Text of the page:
Cheap Way to Build Enclosure for a Hot Tub
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A hot tub is a relaxing addition to almost any living environment. With some simple tools and easy-to-find lumber, you can build an attractive, cost-effective enclosure to enhance the enjoyment of your hot tub. No major construction is required.
Mastery of simple, basic skills and materials and standard tools will allow you to create a useful privacy structure. Embellish it with paint, hanging baskets or flowering plants and climbing vines.
Measure a 10 feet by 10 feet square and pound the stakes into the four corners.
Dig a 5-inch wide, 2-foot deep hole at each corner and pour 2 inches of pea gravel into the bottoms of the holes.
- A hot tub is a relaxing addition to almost any living environment.
- Mastery of simple, basic skills and materials and standard tools will allow you to create a useful privacy structure.
Position the posts in the holes and fill with cement. Allow the cement to dry overnight.
Nail or screw the boards at the top edges of the posts, on the inside of the posts.
Assemble eight frames from the 2-inch by 2-inch pieces of lumber. One frame consists of two 8-foot pieces connected by the 3-foot pieces at the top, middle and bottom.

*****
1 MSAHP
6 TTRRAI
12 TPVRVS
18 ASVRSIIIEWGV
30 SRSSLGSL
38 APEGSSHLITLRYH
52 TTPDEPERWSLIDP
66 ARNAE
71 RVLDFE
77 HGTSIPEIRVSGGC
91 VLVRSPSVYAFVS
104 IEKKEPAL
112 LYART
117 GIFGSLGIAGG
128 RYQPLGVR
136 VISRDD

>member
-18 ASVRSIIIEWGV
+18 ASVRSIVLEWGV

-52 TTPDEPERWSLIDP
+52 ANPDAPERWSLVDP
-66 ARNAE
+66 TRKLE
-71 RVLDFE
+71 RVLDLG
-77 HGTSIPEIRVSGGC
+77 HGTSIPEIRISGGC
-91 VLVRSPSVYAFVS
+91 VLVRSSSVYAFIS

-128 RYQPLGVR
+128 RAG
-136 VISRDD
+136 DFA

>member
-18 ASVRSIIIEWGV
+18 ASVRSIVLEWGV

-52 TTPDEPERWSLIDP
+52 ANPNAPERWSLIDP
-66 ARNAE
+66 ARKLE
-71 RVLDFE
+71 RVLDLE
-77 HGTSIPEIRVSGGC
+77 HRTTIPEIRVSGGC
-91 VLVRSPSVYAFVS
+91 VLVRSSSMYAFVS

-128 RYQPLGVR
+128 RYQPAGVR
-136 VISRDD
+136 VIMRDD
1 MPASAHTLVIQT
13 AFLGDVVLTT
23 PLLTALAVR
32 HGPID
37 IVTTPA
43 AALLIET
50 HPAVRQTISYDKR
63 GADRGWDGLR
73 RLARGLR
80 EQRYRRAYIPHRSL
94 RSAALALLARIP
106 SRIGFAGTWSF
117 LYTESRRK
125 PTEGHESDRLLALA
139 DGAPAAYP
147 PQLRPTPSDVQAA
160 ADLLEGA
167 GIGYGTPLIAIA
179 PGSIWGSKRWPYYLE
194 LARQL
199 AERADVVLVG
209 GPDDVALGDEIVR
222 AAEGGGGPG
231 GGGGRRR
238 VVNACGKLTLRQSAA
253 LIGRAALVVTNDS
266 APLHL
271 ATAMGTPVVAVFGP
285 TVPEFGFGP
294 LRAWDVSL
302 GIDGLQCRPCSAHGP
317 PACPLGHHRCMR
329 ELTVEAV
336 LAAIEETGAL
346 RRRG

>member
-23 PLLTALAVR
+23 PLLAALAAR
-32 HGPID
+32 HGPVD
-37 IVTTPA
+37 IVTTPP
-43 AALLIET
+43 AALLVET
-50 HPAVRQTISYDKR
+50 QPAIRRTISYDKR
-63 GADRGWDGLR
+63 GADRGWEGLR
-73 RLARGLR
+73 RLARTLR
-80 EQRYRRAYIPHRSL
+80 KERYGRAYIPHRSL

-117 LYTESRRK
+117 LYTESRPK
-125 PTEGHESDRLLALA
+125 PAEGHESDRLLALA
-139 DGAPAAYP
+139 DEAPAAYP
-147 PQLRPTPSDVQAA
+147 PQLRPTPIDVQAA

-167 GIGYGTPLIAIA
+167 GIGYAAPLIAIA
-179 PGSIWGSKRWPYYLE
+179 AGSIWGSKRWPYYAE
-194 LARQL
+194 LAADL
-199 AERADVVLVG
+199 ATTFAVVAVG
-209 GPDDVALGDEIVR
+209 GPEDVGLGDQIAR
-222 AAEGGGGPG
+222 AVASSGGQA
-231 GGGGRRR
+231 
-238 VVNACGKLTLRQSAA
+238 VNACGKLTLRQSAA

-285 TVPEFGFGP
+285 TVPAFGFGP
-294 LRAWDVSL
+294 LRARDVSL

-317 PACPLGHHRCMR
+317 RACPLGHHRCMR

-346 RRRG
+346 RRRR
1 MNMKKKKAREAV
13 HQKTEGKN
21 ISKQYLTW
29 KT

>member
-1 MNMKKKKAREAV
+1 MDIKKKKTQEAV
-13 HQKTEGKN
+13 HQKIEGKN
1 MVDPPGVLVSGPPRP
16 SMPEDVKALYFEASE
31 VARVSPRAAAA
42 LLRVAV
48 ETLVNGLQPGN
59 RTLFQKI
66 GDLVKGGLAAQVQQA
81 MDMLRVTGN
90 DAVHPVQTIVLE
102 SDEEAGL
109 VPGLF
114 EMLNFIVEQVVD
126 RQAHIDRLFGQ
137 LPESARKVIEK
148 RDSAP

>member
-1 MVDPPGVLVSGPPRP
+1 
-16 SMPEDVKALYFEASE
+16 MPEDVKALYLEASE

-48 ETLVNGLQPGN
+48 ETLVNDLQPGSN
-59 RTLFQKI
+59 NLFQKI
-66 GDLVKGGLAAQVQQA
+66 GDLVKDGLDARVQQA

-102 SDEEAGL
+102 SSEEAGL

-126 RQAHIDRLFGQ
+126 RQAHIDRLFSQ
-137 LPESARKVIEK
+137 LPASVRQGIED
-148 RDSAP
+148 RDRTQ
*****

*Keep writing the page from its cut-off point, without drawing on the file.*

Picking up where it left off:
Position two frames on the outside of each post and screw them to the posts to form the corners of the enclosure.
Nail the lattice sections to the outside of the frames.
- Position the posts in the holes and fill with cement.
Nail or screw the 5 12-foot boards, equally spaced and parallel to each other, to the top of the enclosure.
- "Building Screened Rooms: Creating Backyard Retreats, Screening in Existing Structures, A Complete How-to Guide"; Editors of Sunset Books; 2004"Building Screened Rooms: Creating Backyard Retreats, Screening in Existing Structures, A Complete How-to Guide"; Editors of Sunset Books; 2004
- "Backyard Idea Book: Outdoor Kitchens, Shed & Storage, Fireplaces, Play Spaces, Pools & Spas"; Lee Anne White; 2004
- "Stylish Sheds and Elegant Hideaways: Big Ideas for Small Backyard Destinations"; Debra Prinzing and William Wright; 2008
- "Easy-to-Build Backyard Projects"; Monte Burch; 2009
- Embellish the structure by painting it with weatherproof deck paint.
- Plant climbing flowers such as clematis, climbing roses or honeysuckle at the corners to grow up the lattice and over the top of the structure.
- Drape weatherproof canvas over the boards on the top of the structure for more shade and dramatic effect.
- Hang baskets of flowers from the ends of the boards on the top of the enclosure.
- Build shelves for the inside corners of the structure to hold potted plants or flowers.
- Check with local utilities before digging to avoid damaging buried power, gas and water lines.
- Check with local zoning authorities before beginning construction about requirements for permits.
Heidi Cardenas specializes in human resources, business and personal finance, small-business advice, home and garden and home improvement. Her professional background includes human resources and business administration, technical writing and corporate communications. She has studied horticulture and business administration, and enjoys guest blogging for publications including Herb Companion Magazine, Natural Home Living Magazine, and Mother Earth Living.